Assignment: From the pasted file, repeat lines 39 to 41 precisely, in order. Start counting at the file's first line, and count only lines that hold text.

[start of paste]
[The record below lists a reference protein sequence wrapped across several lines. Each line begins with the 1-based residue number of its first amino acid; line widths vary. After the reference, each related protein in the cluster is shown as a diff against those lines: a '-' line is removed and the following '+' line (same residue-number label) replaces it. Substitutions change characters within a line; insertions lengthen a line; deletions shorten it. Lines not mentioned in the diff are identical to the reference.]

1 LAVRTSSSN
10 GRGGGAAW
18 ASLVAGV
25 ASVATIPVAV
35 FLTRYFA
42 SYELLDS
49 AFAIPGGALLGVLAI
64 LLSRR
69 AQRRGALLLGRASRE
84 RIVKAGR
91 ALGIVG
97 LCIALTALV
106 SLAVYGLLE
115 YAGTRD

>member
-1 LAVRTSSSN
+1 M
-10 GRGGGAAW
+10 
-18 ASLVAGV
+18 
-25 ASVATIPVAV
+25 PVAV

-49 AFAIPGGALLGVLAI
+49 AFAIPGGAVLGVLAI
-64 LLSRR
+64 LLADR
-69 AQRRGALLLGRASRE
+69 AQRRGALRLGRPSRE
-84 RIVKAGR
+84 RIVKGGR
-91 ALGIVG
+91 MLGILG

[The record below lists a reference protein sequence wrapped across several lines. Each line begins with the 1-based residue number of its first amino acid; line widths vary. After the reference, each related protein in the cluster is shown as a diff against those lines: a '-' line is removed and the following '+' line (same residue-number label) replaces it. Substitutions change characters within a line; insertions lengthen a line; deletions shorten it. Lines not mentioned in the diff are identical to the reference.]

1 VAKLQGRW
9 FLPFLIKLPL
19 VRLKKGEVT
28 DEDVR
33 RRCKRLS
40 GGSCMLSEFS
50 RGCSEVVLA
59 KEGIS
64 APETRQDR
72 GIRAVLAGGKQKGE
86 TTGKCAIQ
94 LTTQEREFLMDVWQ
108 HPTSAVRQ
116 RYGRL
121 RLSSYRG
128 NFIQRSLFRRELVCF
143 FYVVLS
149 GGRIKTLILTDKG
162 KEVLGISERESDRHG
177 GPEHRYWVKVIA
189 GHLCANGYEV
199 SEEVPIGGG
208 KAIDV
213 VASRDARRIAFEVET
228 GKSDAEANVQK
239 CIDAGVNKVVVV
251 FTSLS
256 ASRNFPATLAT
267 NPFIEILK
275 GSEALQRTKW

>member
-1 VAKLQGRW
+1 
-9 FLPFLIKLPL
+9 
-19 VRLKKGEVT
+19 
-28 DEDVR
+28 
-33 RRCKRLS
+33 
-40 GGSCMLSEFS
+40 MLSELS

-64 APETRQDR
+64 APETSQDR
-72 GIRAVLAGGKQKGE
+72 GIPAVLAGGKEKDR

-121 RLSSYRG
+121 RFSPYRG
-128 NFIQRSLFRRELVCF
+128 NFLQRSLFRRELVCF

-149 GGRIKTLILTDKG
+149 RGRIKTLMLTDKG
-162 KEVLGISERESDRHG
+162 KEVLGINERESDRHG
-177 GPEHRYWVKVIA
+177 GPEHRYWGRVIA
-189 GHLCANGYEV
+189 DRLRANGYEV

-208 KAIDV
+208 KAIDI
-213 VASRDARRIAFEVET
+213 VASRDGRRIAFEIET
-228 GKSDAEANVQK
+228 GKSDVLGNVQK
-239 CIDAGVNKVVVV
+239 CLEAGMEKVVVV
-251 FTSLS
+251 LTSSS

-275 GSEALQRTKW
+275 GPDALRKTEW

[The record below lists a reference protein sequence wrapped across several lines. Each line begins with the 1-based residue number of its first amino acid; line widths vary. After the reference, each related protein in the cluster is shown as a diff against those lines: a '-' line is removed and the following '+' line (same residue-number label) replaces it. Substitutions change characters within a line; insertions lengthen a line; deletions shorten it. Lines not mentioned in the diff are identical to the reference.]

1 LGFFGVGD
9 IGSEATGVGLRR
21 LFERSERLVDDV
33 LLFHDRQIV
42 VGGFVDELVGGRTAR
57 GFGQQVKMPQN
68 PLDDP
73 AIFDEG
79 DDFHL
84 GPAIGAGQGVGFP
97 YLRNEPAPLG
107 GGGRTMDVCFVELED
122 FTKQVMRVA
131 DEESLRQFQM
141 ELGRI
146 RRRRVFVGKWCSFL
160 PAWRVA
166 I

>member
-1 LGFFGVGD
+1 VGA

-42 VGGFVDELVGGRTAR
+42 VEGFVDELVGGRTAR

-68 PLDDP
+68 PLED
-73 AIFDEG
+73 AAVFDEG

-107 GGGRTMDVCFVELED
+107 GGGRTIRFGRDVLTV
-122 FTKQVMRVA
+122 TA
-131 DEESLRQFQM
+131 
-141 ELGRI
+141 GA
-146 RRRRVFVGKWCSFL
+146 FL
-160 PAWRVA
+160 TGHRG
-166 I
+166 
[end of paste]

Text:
28 DEDVR
33 RRCKRLS
40 GGSCMLSEFS